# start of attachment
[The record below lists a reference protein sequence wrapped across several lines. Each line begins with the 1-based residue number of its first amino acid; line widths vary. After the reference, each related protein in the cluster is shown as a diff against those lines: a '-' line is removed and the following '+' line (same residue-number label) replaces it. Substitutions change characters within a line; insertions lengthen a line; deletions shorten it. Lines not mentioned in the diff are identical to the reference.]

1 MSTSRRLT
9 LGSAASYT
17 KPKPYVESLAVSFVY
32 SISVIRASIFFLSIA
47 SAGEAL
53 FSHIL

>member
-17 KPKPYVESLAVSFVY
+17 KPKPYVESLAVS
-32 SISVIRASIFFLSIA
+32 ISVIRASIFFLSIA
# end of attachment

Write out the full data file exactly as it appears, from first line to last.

[The record below lists a reference protein sequence wrapped across several lines. Each line begins with the 1-based residue number of its first amino acid; line widths vary. After the reference, each related protein in the cluster is shown as a diff against those lines: a '-' line is removed and the following '+' line (same residue-number label) replaces it. Substitutions change characters within a line; insertions lengthen a line; deletions shorten it. Lines not mentioned in the diff are identical to the reference.]

1 MSTSRRLT
9 LGSAASYT
17 KPKPYVESLAVSFVY
32 SISVIRASIFFLSIA
47 SAGEAL
53 FSHIL

>member
-17 KPKPYVESLAVSFVY
+17 KPKPYVESLAVS
-32 SISVIRASIFFLSIA
+32 ISVIRASIFFLSIA